* Move aimed at combating rising peso currency
* Government positive about 2013 economic growth
By Nelson Bocanegra and Jack Kimball
BOGOTA, Feb 13 Colombia's government will reduce
global bond issuance this year by $1 billion to replace them
with dollar purchases on the foreign exchange market to combat
the rising peso currency, Finance Minister Mauricio Cardenas
said on Wednesday.
Colombia, like other commodity-producing emerging economies,
has been battling a strengthening currency as its relatively
high yields, and expansive monetary policy in developed
countries, attract a flood of U.S. dollars.
Cardenas, speaking at an economic forum in Bogota, said the
government would lower global bond issuance by $1 billion and
buy the same amount on the foreign exchange market to pay debt
amortizations and interest.
The government will pay for the new dollar purchases from
savings due to lower interest payments and domestic financing
needs following a debt swap with state companies, according the
The move lowers total 2013 external financing, including
multilateral loans, to $2.6 billion from $3.6 billion before.
Wednesday's announcement coupled with the issuance of a
global bond worth $1 billion in January means that Colombia only
has $600 million left to sell in 2013 plus the remaining $1
billion in multilateral loans.
Investment in Colombia's capital markets has soared over the
last decade and foreign direct investment, mostly in the oil and
mining industries, has reached record levels, boosting the peso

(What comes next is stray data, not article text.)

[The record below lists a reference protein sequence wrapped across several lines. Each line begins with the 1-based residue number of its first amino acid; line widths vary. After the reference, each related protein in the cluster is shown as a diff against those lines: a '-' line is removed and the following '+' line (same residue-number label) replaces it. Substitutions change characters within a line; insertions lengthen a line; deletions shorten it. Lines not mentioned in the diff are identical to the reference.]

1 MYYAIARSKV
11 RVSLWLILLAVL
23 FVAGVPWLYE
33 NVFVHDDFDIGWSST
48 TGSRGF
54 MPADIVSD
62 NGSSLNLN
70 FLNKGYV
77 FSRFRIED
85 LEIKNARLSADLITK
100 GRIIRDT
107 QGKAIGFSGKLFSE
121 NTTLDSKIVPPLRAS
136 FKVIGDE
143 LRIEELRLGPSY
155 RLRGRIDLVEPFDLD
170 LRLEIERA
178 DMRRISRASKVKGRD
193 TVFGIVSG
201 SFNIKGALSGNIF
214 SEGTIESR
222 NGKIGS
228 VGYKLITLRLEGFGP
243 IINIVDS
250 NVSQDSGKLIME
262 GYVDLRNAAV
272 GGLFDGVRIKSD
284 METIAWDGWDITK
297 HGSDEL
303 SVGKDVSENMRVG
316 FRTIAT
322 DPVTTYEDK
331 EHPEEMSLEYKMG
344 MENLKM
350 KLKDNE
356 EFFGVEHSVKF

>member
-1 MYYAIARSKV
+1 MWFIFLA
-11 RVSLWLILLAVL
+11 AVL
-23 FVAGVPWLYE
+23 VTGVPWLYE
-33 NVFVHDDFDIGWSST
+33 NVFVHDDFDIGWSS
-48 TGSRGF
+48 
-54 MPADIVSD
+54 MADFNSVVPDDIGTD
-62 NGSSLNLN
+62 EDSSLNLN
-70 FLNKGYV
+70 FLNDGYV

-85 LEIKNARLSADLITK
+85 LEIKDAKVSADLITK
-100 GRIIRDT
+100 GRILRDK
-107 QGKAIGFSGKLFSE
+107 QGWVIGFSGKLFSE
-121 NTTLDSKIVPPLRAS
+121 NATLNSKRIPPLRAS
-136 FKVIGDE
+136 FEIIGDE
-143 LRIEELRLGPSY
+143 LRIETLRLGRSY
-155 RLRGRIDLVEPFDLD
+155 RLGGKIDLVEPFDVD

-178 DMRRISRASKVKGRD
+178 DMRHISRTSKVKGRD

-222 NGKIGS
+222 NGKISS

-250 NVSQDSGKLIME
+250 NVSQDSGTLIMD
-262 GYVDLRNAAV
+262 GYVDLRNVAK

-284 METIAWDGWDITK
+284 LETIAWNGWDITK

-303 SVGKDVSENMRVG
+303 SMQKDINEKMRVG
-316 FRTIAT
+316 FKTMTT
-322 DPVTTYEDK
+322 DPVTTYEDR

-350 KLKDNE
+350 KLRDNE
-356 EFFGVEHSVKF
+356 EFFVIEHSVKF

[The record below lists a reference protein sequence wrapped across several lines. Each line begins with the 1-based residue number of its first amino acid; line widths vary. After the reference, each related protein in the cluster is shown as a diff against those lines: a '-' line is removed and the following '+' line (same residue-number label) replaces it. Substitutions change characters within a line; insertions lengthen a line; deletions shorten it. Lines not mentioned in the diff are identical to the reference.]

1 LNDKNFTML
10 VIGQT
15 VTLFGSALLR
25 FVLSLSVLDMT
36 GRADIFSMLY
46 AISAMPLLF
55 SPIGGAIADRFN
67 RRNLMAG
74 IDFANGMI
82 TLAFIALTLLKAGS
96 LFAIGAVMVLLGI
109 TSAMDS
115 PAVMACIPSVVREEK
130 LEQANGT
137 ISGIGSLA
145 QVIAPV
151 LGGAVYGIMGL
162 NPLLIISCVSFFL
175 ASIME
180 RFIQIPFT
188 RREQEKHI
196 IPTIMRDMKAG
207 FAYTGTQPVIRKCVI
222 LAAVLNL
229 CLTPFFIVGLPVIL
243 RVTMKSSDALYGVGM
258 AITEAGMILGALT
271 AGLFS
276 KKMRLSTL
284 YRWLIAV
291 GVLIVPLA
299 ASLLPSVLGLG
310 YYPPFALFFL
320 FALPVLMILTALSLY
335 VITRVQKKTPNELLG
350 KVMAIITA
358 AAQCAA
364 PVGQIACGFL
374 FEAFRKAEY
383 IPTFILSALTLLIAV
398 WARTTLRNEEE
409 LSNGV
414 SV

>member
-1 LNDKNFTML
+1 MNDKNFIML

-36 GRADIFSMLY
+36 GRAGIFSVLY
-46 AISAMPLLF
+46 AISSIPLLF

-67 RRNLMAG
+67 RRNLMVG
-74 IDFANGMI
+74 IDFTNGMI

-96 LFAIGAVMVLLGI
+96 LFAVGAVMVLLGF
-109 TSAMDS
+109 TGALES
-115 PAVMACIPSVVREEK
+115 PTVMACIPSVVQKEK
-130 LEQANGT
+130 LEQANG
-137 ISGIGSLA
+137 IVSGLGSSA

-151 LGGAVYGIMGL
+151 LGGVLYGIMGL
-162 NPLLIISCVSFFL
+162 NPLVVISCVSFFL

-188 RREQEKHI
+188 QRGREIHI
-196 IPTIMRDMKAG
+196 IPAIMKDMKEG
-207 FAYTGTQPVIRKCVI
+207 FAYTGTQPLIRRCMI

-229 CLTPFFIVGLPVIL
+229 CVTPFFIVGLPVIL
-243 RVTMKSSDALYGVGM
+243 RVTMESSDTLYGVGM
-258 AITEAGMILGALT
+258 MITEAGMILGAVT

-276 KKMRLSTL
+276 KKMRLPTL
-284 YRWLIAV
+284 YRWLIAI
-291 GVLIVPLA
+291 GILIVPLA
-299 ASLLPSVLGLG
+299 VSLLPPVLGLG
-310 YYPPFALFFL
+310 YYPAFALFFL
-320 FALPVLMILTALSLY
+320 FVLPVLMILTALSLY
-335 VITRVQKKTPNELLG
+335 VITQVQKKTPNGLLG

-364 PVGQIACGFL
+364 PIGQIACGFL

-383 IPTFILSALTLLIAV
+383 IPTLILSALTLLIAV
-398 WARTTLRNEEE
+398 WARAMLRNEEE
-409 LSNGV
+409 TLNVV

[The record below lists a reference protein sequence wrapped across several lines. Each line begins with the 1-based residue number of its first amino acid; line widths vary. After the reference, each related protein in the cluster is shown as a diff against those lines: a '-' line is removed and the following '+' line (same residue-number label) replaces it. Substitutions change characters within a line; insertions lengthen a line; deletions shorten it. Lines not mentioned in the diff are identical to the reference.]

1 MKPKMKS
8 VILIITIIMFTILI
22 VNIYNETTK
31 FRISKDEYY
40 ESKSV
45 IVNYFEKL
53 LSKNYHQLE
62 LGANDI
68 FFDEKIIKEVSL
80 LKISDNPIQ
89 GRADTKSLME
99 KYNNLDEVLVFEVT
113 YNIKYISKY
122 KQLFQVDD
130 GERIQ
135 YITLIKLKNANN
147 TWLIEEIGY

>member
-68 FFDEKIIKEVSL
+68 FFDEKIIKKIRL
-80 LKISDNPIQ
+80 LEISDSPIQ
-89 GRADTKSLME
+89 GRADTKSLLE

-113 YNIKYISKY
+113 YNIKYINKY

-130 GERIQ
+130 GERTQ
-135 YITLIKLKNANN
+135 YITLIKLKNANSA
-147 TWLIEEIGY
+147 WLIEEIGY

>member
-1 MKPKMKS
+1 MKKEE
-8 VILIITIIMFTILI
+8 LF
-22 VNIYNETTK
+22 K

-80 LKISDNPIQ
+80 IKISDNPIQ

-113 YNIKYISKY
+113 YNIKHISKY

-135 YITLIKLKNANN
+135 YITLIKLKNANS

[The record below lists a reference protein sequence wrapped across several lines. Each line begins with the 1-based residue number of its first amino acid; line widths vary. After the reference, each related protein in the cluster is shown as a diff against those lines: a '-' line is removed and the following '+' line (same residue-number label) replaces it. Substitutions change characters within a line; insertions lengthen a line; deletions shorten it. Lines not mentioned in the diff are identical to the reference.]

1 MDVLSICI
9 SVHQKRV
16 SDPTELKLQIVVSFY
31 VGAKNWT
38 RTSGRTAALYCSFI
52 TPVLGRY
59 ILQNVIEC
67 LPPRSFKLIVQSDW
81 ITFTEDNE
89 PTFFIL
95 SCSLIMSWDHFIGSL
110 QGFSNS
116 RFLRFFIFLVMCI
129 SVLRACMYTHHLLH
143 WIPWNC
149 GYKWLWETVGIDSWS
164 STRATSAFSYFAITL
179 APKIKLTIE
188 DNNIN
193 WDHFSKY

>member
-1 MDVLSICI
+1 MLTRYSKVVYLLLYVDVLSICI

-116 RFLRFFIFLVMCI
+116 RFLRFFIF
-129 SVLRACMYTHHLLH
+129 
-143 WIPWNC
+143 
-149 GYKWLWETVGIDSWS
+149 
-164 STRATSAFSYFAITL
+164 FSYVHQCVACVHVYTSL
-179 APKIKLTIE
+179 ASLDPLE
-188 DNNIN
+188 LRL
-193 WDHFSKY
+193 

and forcing the central bank to buy dollars.
The government and central bank have rolled out numerous
measures over the past year, using verbal as well as actual
intervention, to slow gains in the peso against the U.S. dollar.
The peso rose nearly 9 percent in 2012, making it one of the
world's strongest gaining currencies, and that trend shows
little sign of reversal this year.
The peso closed at 1,778.05 versus the dollar on
Cardenas has repeatedly said that the currency's equilibrium
is about 10 percent weaker than the current rate.
"I'm convinced that the exchange rate is going to find a new
equilibrium. I can't tell you that it'll be tomorrow, or next
week or in a month or in six months, but the exchange rate is
going to find a new equilibrium, of that I'm sure," he said.
INTEREST RATES AND GROWTH
Cardenas, a member of the central bank's seven-member board,
said easing inflation gave the monetary authority space to
continue cutting interest rates from the current 4 percent, its
lowest since May 2011.
"If you ask me whether I see space to lower interest rates,
I say, absolutely yes," he told reporters after his speech on
Lower interest rates boost economic growth and make yields
on its debt less attractive to investors. Therefore, the amount
of dollars coming into the economy should lessen, helping to
weaken the peso.
Controlled inflation has allowed the bank to trim 125 basis
points from the lending rate since mid-last year.
At the same economic meeting, central bank chief Jose Dario
Uribe said that growth was dragged down "almost entirely" in
2012 by weak investment, mainly in public works.
The central bank estimates 2012 economic growth at 3.3
percent to 3.9 percent and between 2.5 percent and 4.5 percent
this year. The government is more optimistic. It says expansion
should be near its potential of 4.8 percent in 2013.
"If you ask me, of all the reasons I'm confident that this
year we'll perform well in terms of growth, the main one is the
dynamism that household consumption has," Cardenas said.